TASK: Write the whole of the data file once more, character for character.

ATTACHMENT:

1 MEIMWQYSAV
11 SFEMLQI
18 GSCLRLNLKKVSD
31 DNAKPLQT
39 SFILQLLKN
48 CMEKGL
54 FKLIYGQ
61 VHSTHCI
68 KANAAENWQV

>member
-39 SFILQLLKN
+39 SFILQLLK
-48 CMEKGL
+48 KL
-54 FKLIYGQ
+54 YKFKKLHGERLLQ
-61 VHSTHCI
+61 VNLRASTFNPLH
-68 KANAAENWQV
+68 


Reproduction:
1 MEIMWQYSAV
11 SFEMLQI
18 GSCLRLNLKKVSD
31 DNAKPLQT
39 SFILQLLKN
48 CMEKGL
54 FKLIYGQ
61 VHSTHCI
68 KANAAENWQV

>member
-39 SFILQLLKN
+39 SFILQLLK
-48 CMEKGL
+48 KL
-54 FKLIYGQ
+54 YKFKKLHGERLLQ
-61 VHSTHCI
+61 VNLRASTFNPLH
-68 KANAAENWQV
+68 